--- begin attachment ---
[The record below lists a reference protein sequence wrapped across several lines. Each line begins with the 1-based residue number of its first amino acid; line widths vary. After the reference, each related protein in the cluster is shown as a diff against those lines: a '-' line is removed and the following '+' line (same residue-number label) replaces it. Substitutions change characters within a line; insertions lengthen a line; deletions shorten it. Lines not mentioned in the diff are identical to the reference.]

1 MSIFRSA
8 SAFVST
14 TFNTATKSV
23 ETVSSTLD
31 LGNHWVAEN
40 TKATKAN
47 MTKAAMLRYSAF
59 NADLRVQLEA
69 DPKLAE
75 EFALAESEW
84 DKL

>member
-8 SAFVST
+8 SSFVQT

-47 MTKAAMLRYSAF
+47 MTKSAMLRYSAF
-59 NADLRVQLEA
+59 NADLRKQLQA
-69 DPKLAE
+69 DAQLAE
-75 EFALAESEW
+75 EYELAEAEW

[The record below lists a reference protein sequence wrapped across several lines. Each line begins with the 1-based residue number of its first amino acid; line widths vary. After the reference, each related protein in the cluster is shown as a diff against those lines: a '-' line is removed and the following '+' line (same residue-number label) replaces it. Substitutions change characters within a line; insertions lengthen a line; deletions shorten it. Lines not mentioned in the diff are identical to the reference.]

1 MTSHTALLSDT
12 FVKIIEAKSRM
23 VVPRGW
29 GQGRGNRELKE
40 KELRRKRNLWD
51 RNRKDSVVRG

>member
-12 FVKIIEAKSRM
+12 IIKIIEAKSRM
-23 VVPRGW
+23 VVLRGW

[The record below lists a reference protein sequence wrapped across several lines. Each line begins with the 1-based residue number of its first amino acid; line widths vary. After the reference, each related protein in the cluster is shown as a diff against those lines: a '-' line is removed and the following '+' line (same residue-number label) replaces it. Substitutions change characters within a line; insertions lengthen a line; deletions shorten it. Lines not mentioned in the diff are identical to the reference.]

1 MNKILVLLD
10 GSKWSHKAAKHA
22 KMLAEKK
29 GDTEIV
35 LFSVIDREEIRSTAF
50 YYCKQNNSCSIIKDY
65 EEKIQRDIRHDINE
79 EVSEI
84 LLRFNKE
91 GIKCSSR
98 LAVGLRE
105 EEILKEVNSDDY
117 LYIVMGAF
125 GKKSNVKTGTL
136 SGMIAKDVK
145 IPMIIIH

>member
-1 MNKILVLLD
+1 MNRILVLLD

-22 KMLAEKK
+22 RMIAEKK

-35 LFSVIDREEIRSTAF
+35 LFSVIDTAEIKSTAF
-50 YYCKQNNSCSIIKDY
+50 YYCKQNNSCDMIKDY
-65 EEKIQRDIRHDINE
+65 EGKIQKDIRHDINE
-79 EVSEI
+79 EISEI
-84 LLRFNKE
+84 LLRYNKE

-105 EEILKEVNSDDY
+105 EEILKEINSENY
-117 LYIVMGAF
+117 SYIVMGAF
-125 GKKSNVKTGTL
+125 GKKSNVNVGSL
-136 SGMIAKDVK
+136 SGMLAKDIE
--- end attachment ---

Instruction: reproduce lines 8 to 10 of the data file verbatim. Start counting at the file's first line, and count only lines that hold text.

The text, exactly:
47 MTKAAMLRYSAF
59 NADLRVQLEA
69 DPKLAE